OK, so I missed the first four tunes from Pierce Pettis, "Mama said there'd be days like this."
Everything a body would want in a modern folkie you can get plenty of in Pettis: a down-home friendliness, a memorably idio-syncratic voice, a guitar style that could shine on its own but doesn't detract from lyrical imagery that astutely illumnies the human condition's most comforting and problematic facets. Yeah, he's on a bigger label than his current producer (Heard), with more clout to the yupster masses who would be blessed by exposure to the Pettis poetry and tunefulness. If only I could recall song titles...
Easier to recall, maybe because she is a she, is the solemnly lovely presence of Pam Dwinell-Miner. For everyone who hasn't seen her but appreciates the vocal contributions she has made to many West Coast Christian hepsters' releases, suffice it to say that she is a blonde possessed of the sam kind of ethereal, angel-on-earth beauty as Sam Phillips in her more somber moments (of which there are plenty, right?). She accompanied both Pettis and Heard, and of course she deserves a solo deal for her haunting tone and presence (Ed note: She did record an album for Myrrh that was discarded by her record company when she became divorced from her first marriage. If Sandi Patti can continue to make records, maybe that fine effort will get it's long overdue release, - BQN)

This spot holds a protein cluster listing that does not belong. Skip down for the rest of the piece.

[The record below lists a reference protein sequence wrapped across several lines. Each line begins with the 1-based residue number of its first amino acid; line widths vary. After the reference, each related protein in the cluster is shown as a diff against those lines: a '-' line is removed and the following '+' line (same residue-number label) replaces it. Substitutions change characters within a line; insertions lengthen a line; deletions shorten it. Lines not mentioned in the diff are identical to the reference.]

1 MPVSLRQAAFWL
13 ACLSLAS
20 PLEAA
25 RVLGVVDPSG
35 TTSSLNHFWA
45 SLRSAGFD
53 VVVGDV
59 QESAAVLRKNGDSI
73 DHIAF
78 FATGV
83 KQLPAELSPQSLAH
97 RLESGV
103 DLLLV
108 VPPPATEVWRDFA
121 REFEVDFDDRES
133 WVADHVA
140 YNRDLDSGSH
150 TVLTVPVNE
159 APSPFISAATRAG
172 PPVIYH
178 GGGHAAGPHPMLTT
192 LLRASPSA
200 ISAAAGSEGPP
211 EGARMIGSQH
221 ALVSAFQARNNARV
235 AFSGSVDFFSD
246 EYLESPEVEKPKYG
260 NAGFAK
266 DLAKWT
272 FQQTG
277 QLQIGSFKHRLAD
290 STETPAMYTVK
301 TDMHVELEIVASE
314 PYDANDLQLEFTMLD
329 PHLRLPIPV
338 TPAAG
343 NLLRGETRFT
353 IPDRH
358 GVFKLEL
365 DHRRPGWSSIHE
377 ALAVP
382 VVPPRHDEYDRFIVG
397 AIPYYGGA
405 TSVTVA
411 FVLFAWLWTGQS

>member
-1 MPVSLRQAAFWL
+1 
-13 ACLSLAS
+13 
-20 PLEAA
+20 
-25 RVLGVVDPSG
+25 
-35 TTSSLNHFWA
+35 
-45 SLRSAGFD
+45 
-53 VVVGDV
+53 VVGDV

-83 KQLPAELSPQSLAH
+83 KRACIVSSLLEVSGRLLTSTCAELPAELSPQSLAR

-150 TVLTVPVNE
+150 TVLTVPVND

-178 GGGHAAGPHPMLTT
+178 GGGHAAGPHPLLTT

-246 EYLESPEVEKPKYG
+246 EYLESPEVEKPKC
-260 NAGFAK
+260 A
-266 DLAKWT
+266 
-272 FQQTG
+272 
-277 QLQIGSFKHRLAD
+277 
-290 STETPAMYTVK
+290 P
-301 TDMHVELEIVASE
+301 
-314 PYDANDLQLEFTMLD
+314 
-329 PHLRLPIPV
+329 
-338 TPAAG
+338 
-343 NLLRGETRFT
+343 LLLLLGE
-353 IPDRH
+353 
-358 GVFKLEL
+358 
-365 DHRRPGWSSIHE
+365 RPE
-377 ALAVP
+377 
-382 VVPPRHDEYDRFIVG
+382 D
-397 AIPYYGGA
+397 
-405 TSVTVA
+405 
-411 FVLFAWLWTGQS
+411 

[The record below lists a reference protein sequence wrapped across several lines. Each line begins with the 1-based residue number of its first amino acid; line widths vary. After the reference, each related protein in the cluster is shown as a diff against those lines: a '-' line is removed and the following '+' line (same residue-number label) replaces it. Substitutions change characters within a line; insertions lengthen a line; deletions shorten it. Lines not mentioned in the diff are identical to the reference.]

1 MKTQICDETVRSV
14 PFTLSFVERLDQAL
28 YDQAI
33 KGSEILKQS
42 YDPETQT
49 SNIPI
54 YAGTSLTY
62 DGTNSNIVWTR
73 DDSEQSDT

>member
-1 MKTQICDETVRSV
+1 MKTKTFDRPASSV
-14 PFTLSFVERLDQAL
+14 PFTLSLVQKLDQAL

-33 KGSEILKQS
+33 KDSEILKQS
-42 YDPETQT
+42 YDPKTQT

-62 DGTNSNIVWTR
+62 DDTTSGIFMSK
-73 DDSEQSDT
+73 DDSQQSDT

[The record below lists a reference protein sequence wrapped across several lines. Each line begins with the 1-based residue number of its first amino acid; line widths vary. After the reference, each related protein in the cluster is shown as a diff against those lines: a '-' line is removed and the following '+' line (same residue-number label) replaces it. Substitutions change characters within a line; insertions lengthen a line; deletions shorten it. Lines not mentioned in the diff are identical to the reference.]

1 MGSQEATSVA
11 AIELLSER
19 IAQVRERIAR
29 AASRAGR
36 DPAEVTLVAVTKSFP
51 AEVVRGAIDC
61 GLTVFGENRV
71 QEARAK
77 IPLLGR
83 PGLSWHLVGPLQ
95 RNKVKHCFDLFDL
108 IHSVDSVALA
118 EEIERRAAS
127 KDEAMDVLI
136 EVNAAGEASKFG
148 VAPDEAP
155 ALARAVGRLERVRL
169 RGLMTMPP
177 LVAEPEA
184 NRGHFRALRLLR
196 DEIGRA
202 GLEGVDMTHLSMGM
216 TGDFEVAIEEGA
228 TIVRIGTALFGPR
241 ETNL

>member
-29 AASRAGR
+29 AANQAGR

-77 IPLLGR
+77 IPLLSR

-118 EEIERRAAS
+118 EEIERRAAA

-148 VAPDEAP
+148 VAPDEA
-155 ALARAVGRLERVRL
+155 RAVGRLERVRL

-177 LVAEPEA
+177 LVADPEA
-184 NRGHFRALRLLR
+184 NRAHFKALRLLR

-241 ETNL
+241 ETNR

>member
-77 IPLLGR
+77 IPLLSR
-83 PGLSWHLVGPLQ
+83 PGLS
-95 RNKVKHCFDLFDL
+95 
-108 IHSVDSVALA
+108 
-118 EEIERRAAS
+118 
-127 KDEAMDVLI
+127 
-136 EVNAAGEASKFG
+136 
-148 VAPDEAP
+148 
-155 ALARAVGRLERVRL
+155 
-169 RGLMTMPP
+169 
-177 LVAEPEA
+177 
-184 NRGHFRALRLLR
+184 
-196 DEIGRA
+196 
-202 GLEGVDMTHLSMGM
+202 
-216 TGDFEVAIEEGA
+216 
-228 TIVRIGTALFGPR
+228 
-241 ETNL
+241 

But ah, Mark Heard. One of the most commercially-underrated voices of intelligent belief in the ccm market. Here, with just his guitar and the assistance of Dwinell-Miner and Pettis, he shone in the intimacy of Cornerstone's acoustic tent. Those in attendance at Heard's 1990 Mainstage performance with small band must remember Heard's distinct uneasiness with a throng so large and close.
Here, in a more personable setting, he was able to quip about his songs and his life. If the audience wasn't exactly a close friend, at least we were an acquaintance he might have wanted to know better. The songs were largely culled from his last three albums: Dry Bones Dance, Second Hand and Satellite Sky. In those sets Heard has arguably lifted his art to its apex.
Certainly his trademark wry wit and melancholy were all over the place, with "Mercy of the Flame" a most tender assurance, the questioning "Why, why, why" of Satelitte Sky, and the asides about America getting good at not giving a damn in "Long Way Down" and the inevitable dehumanizing of progress in "Big Wheels Roll" pitting Heard as a sharp political commentator.
Then it was over. It could have gone on until sun-up, and most of us would have been still enraptured by threesome's sagacity and poetic/musical invention.
Jamie Lee Rake ( Syndicate, Volume 7, Issue 4, 1992 )
Copyright © 1992 Syndicate Magazine
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